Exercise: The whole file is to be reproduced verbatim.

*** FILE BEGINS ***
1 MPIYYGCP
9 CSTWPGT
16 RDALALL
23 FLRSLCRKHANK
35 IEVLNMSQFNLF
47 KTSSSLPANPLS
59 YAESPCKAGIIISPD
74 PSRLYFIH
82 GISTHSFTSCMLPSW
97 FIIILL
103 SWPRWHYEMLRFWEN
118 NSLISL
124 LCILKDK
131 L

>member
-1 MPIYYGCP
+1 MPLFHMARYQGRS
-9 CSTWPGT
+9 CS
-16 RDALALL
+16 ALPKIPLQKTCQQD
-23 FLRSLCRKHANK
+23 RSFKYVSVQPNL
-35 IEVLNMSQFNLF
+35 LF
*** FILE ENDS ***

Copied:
1 MPIYYGCP
9 CSTWPGT
16 RDALALL
23 FLRSLCRKHANK
35 IEVLNMSQFNLF
47 KTSSSLPANPLS
59 YAESPCKAGIIISPD
74 PSRLYFIH
82 GISTHSFTSCMLPSW
97 FIIILL
103 SWPRWHYEMLRFWEN
118 NSLISL
124 LCILKDK
131 L

>member
-1 MPIYYGCP
+1 MPLFHMARYQGRS
-9 CSTWPGT
+9 CS
-16 RDALALL
+16 ALPKIPLQKTCQQD
-23 FLRSLCRKHANK
+23 RSFKYVSVQPNL
-35 IEVLNMSQFNLF
+35 LF